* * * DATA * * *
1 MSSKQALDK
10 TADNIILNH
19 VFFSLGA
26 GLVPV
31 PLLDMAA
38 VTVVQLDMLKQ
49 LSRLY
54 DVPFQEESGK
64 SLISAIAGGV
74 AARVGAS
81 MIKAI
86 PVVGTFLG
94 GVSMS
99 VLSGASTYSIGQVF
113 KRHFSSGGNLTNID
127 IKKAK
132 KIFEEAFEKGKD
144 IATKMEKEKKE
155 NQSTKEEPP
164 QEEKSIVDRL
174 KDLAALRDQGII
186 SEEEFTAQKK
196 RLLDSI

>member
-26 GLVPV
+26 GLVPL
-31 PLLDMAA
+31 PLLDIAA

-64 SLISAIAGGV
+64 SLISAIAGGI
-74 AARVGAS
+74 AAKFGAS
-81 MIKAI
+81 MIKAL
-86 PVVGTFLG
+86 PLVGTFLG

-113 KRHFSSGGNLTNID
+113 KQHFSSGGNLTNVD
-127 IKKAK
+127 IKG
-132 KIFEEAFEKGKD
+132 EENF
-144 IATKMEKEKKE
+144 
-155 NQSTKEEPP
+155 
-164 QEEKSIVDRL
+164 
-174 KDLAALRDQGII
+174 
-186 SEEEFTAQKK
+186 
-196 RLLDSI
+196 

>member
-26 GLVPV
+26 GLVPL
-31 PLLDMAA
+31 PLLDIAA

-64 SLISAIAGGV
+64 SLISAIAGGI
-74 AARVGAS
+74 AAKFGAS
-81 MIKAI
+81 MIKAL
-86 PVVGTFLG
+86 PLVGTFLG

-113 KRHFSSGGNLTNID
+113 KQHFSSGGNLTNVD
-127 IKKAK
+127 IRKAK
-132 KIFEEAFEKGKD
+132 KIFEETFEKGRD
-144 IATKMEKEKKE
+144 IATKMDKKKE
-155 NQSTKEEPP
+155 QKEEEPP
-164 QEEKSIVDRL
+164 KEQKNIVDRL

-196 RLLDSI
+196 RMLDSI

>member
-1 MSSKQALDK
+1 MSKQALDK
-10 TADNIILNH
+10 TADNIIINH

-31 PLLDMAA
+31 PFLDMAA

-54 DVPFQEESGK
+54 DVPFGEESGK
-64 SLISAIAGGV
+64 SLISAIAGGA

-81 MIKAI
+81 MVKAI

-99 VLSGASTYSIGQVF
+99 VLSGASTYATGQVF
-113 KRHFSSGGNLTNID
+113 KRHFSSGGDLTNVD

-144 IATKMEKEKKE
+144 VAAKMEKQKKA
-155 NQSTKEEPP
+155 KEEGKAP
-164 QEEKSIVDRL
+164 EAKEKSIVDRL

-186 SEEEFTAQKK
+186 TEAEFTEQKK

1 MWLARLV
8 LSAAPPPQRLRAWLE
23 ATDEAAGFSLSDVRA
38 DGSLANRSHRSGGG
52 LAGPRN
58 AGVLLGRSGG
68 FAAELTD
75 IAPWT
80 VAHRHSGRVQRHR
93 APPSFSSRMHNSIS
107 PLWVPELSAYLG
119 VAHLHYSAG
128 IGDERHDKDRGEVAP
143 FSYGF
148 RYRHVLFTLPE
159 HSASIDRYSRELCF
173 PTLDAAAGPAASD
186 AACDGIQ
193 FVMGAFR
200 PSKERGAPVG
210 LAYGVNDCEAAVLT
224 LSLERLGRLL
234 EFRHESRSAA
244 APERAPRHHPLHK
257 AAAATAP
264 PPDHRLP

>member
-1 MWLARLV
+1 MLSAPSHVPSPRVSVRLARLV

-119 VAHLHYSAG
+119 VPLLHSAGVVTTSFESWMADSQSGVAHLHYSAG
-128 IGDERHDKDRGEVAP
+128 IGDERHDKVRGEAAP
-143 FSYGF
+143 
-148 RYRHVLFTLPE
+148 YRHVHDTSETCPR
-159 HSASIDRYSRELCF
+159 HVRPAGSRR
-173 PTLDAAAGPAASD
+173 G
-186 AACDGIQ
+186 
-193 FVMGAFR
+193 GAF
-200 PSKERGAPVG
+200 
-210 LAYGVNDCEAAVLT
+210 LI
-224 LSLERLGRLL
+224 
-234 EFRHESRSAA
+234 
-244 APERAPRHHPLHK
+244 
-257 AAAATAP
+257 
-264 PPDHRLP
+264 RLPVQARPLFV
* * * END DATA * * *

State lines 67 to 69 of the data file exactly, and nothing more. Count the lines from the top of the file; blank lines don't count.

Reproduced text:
+86 PLVGTFLG

-113 KRHFSSGGNLTNID
+113 KQHFSSGGNLTNVD